We were on holidays in Nova Scotia and PEI for 10 days and had an outstanding time. I was disappointed to be such a terrible blogger in the last couple weeks as I had so many delicious moments, but between problems uploading pics and just travelling with child, I kind of gave up. But, I will now start sharing. One huge thing for me was my conversion to beer over wine for most of the trip. You would switch sides too if you tasted how good the local brews were. Perfect with our food and the sunny, hot weather.
I had planned on branching out ever since Heather Rankin at the Obladee Wine Bar in Halifax (along with beer and wine writer Craig Pinhey) organized a local cheese/beer pairing post on this blog which featured Canadian brews (and Canuck cheeses), three of them from out east.
In Halifax Garrison’s brewery right beside the Seaport Market was our second stop after a quick bite of some amazing, and well spiced, Indian food in the market itself. Tasting glasses were only $2 each and we tried several, leaving with bottles of the Tall Ship Amber Ale and Raspberry Wheat Beer (very subtle in fruity qualities, which I liked). We drank these with some spicy tapenade that evening before donning old T-shirts to dig into the lobster fest (see the first picture) on a backyard patio. Butter, white wine and nothin’ else. Well, a lot of paper towels.
Which brings us to Wayne’s World via the Eastern Passage (where the weather is apparently really different than nearby Dartmouth-sweater vs T-shirt I hear, on some days). It’s a little fishing community with many “I must take a picture…or 20” worthy little coves and piers. We were there on an especially beautiful evening as the sun was on its way down.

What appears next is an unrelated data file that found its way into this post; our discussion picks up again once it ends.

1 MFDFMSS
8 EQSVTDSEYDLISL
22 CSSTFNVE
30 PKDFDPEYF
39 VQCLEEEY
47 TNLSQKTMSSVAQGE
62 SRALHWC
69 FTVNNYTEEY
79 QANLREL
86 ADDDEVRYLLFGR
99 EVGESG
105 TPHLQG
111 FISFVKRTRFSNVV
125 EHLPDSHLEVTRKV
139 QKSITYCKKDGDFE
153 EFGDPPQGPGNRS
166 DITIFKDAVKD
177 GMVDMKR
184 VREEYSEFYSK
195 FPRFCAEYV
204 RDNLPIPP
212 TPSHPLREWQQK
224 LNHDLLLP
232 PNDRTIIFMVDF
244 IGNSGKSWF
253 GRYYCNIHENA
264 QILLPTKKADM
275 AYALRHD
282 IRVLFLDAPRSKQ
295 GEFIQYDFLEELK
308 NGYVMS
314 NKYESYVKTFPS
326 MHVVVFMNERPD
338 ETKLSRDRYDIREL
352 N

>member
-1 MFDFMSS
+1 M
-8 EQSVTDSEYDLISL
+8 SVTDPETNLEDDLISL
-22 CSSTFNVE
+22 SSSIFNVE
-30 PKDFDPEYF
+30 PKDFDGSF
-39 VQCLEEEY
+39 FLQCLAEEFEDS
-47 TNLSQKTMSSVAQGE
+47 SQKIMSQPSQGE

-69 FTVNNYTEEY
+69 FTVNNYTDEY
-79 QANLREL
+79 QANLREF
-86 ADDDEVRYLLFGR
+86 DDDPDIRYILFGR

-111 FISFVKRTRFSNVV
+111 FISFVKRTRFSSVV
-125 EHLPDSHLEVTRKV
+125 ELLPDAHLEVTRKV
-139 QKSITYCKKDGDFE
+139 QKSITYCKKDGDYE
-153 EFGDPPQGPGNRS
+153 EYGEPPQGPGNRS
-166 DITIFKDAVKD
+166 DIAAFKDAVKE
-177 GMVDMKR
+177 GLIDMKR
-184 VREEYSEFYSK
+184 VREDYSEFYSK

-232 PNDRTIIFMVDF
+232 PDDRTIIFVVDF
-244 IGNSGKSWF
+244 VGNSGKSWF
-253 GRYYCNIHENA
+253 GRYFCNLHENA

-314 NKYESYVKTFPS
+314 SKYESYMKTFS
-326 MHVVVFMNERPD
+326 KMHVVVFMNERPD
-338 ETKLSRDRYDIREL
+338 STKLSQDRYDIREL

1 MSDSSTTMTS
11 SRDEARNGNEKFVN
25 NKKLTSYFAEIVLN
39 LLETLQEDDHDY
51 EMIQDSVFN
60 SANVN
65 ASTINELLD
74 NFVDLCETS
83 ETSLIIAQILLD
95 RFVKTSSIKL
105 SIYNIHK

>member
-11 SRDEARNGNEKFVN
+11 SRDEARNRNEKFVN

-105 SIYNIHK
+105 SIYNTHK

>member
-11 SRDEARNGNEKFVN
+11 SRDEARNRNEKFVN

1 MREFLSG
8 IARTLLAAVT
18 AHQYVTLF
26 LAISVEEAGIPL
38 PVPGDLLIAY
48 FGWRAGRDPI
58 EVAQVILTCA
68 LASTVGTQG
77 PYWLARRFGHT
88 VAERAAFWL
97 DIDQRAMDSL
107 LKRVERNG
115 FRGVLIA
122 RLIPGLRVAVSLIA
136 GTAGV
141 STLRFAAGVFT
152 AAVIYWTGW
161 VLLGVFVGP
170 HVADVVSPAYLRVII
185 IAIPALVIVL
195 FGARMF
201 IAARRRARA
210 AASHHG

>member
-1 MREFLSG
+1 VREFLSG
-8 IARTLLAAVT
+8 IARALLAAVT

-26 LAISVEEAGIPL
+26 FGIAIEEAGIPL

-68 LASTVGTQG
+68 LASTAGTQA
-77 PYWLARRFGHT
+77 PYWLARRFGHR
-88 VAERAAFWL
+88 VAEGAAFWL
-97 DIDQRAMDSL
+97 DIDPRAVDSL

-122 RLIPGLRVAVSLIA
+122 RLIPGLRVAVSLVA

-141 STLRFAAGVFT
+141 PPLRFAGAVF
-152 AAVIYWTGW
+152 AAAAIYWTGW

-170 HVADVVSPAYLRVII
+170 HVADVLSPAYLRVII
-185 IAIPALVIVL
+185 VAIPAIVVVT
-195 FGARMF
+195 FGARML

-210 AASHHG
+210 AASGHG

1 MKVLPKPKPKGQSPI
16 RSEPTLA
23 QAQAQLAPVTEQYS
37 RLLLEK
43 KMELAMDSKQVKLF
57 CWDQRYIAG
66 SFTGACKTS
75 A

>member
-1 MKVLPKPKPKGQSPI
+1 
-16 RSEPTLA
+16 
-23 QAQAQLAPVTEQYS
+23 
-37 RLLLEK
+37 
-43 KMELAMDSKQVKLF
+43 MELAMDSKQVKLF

But enough sightseeing. Back to Wayne’s World. This is where the locals go for lobster. They don’t cook it themselves–heck no. They do take-out. Truthfully, I don’t know about all locals, but I do know about at least two locals who have Wayne on speed dial….we had some damn good lobster at their house later that night.
I’m getting all ahead of myself talking about lobster when the first meal I had on the east coast was fish cakes and beans. And here’s a good laugh for you Atlantic natives, when I saw this I thought, “how novel! Beans with the fish cakes”. Ha ha ha ha. Only to see this on every menu everywhere. This delicious plate was eaten on the patio of Henry House in Halifax.
Henry House was built in 1834 and has some great pub food and quite a beer menu (see how easily my beerification began?)
Right across the street I had steaming after-lunch coffee from Uncommon Grounds. Felix was a little boisterous and may have pissed off some customers but I just smiled in embarrassment and looked at him as if he was the cutest imp I had ever seen. Denial works.
Which bring us back to the Seaport Farmer’s Market (I know, I’m too excited and jumping all around!) we visited on a weekday so not quite as bustling as it must be on Saturdays but still–wild blueberries for $3/pint! And truthfully, tonnes of great food to be looked at, admired and purchased when you’re a tourist like me. And when one has a stroller–NOT CROWDED is awesome.
I checked out the grass-fed steaks at the butcher…
And veggies to go with the steak..
Or maybe you just want to grab some lobster poutine to eat by the water?
And wash it down with this locally made soda (grandma’s recipe!).
And I found this at the Garrison brewery. And we hadn’t even gotten to the sno-cones we had after the Theodore the Tugboat tour. (Man, sno-cones aren’t as good as I remembered them.)
So what did I learn in my first 24 hours in Nova Scotia? Fishcakes come with beans, the beer out East is great and don’t take the light pink crayon if you want to properly mark anything on your Theodore and Friends map.